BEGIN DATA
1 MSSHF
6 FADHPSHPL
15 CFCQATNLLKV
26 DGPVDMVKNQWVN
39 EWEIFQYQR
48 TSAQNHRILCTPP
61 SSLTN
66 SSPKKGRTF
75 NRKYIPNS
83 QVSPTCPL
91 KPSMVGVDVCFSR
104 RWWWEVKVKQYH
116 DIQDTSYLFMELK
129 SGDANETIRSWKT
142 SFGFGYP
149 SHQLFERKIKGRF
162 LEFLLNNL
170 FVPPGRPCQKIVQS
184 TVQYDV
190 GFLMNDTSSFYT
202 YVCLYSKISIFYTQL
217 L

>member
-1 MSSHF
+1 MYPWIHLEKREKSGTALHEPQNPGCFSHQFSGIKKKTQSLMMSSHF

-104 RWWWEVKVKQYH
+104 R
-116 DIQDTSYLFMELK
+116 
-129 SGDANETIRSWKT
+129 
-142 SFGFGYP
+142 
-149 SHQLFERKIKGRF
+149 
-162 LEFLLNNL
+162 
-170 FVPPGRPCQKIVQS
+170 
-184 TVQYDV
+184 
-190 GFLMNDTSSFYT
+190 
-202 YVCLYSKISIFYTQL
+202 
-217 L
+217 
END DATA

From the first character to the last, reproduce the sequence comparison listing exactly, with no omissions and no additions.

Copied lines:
1 MSSHF
6 FADHPSHPL
15 CFCQATNLLKV
26 DGPVDMVKNQWVN
39 EWEIFQYQR
48 TSAQNHRILCTPP
61 SSLTN
66 SSPKKGRTF
75 NRKYIPNS
83 QVSPTCPL
91 KPSMVGVDVCFSR
104 RWWWEVKVKQYH
116 DIQDTSYLFMELK
129 SGDANETIRSWKT
142 SFGFGYP
149 SHQLFERKIKGRF
162 LEFLLNNL
170 FVPPGRPCQKIVQS
184 TVQYDV
190 GFLMNDTSSFYT
202 YVCLYSKISIFYTQL
217 L

>member
-1 MSSHF
+1 MYPWIHLEKREKSGTALHEPQNPGCFSHQFSGIKKKTQSLMMSSHF

-104 RWWWEVKVKQYH
+104 R
-116 DIQDTSYLFMELK
+116 
-129 SGDANETIRSWKT
+129 
-142 SFGFGYP
+142 
-149 SHQLFERKIKGRF
+149 
-162 LEFLLNNL
+162 
-170 FVPPGRPCQKIVQS
+170 
-184 TVQYDV
+184 
-190 GFLMNDTSSFYT
+190 
-202 YVCLYSKISIFYTQL
+202 
-217 L
+217 